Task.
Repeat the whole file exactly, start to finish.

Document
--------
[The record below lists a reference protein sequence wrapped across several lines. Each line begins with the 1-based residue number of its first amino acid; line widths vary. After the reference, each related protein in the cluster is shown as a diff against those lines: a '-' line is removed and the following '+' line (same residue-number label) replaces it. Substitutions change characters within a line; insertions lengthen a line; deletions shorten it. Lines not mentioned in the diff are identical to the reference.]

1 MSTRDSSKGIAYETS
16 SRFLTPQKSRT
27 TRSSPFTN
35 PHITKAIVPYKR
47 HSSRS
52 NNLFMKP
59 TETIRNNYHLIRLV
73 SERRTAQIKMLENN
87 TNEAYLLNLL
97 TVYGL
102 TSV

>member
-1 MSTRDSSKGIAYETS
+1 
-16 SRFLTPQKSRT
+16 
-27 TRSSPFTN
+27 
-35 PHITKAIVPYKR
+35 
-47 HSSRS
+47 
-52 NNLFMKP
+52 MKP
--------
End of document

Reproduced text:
[The record below lists a reference protein sequence wrapped across several lines. Each line begins with the 1-based residue number of its first amino acid; line widths vary. After the reference, each related protein in the cluster is shown as a diff against those lines: a '-' line is removed and the following '+' line (same residue-number label) replaces it. Substitutions change characters within a line; insertions lengthen a line; deletions shorten it. Lines not mentioned in the diff are identical to the reference.]

1 MSTRDSSKGIAYETS
16 SRFLTPQKSRT
27 TRSSPFTN
35 PHITKAIVPYKR
47 HSSRS
52 NNLFMKP
59 TETIRNNYHLIRLV
73 SERRTAQIKMLENN
87 TNEAYLLNLL
97 TVYGL
102 TSV

>member
-1 MSTRDSSKGIAYETS
+1 
-16 SRFLTPQKSRT
+16 
-27 TRSSPFTN
+27 
-35 PHITKAIVPYKR
+35 
-47 HSSRS
+47 
-52 NNLFMKP
+52 MKP